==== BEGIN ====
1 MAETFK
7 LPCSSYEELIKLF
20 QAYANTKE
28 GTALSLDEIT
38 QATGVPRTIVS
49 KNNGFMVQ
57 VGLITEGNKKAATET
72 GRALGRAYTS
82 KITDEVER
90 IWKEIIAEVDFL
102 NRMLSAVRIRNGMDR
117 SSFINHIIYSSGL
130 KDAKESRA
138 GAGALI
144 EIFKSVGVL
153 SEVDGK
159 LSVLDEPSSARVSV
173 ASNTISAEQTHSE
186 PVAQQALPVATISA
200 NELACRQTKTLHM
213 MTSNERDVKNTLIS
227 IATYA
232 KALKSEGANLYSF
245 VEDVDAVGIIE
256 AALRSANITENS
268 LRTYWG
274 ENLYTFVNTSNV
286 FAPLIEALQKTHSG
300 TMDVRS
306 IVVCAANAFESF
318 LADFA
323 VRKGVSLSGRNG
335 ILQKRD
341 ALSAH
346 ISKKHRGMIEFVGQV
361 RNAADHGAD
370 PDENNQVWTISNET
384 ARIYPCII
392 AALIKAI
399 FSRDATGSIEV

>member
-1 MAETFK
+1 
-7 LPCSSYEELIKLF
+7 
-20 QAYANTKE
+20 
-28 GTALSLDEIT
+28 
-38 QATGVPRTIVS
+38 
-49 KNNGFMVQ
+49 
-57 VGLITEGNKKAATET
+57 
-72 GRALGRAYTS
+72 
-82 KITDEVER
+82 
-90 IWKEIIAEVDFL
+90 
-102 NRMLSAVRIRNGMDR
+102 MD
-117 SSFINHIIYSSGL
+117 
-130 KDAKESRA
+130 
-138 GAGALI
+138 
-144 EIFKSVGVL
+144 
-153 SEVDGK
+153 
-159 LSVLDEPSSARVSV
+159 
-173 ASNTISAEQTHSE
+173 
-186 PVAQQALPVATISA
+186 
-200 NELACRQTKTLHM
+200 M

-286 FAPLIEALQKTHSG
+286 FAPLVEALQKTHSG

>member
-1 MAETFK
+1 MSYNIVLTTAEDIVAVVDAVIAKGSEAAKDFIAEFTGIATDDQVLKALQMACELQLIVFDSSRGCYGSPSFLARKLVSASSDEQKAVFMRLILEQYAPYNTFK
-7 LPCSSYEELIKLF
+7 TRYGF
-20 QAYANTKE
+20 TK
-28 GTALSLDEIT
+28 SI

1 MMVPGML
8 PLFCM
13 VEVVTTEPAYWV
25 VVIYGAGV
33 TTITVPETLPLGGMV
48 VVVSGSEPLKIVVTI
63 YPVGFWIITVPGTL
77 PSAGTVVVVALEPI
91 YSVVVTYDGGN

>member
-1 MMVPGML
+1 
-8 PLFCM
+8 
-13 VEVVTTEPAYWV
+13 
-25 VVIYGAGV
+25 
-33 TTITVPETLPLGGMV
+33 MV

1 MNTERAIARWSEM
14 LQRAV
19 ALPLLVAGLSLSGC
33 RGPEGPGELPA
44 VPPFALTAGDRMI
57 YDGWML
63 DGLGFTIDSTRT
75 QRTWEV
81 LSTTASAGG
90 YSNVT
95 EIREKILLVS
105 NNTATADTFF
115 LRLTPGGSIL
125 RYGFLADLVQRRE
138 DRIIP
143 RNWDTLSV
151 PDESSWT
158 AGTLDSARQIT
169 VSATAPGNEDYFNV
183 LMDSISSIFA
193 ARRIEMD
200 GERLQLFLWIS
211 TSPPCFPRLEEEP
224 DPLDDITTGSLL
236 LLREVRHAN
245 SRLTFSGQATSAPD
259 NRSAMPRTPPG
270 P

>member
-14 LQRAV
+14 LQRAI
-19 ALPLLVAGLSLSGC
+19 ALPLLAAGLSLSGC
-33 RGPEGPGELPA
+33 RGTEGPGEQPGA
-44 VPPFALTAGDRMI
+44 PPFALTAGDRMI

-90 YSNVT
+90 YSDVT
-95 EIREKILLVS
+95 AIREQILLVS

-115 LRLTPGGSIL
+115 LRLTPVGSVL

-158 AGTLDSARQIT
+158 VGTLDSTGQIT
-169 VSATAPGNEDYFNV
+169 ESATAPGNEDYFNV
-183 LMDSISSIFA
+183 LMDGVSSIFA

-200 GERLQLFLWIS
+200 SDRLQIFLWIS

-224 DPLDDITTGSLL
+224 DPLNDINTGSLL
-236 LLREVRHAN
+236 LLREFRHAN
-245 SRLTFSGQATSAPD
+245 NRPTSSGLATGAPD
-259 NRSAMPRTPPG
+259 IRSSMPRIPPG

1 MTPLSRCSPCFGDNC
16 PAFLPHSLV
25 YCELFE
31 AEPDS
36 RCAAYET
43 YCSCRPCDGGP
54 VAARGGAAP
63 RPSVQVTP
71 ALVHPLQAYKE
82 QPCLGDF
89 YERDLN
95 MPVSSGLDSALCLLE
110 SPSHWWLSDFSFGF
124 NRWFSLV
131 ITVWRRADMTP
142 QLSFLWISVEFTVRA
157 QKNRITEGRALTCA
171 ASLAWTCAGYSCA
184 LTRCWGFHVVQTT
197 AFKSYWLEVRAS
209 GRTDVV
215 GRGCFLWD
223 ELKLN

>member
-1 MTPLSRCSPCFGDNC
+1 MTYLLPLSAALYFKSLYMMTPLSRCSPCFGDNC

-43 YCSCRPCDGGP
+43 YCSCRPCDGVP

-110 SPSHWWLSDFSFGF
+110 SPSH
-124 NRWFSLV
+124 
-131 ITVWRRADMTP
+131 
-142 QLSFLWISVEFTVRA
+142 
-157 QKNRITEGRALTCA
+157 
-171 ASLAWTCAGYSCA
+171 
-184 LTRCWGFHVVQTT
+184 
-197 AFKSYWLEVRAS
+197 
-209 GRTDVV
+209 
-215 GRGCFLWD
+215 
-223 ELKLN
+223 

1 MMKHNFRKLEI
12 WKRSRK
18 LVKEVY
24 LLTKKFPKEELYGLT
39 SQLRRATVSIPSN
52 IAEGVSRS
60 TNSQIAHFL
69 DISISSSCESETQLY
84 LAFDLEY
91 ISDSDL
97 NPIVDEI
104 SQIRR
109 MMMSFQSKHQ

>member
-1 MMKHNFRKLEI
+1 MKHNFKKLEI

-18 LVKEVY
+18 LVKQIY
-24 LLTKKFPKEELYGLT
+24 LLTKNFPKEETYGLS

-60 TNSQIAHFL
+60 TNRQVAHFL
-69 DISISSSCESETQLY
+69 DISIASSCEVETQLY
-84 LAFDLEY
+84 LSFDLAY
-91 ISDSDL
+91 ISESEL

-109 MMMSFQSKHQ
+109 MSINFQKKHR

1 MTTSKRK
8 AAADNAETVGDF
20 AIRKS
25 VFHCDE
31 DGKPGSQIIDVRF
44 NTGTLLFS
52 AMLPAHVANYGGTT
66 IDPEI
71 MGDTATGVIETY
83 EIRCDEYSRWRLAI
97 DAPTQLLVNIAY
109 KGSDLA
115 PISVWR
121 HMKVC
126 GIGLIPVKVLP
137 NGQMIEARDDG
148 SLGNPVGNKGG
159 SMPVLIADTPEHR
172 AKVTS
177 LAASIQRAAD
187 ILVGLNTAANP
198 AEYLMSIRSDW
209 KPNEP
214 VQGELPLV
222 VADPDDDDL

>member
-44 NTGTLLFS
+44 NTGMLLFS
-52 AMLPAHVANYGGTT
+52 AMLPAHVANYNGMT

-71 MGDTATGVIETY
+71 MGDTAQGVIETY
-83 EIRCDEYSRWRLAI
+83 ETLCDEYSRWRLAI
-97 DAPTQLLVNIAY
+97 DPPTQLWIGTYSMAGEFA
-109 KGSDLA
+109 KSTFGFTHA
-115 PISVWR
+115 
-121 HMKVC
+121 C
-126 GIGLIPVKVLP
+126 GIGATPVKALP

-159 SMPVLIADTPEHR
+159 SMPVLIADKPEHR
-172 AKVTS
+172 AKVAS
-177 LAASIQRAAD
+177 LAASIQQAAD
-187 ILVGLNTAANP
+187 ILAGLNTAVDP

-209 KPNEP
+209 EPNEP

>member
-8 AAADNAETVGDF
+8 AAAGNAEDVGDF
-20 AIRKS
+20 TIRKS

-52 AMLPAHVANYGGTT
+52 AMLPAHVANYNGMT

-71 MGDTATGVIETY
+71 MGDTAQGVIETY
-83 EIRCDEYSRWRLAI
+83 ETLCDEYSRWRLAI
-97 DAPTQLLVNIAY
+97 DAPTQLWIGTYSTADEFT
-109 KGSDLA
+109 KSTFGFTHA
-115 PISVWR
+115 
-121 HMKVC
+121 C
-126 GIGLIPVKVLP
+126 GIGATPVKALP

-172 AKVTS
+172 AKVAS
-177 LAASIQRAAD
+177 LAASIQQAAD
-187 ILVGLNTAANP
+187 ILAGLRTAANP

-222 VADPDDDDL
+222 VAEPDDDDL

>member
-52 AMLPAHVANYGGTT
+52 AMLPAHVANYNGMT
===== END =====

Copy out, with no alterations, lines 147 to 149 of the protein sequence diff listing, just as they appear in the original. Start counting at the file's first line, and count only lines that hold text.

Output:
+33 RGTEGPGEQPGA
-44 VPPFALTAGDRMI
+44 PPFALTAGDRMI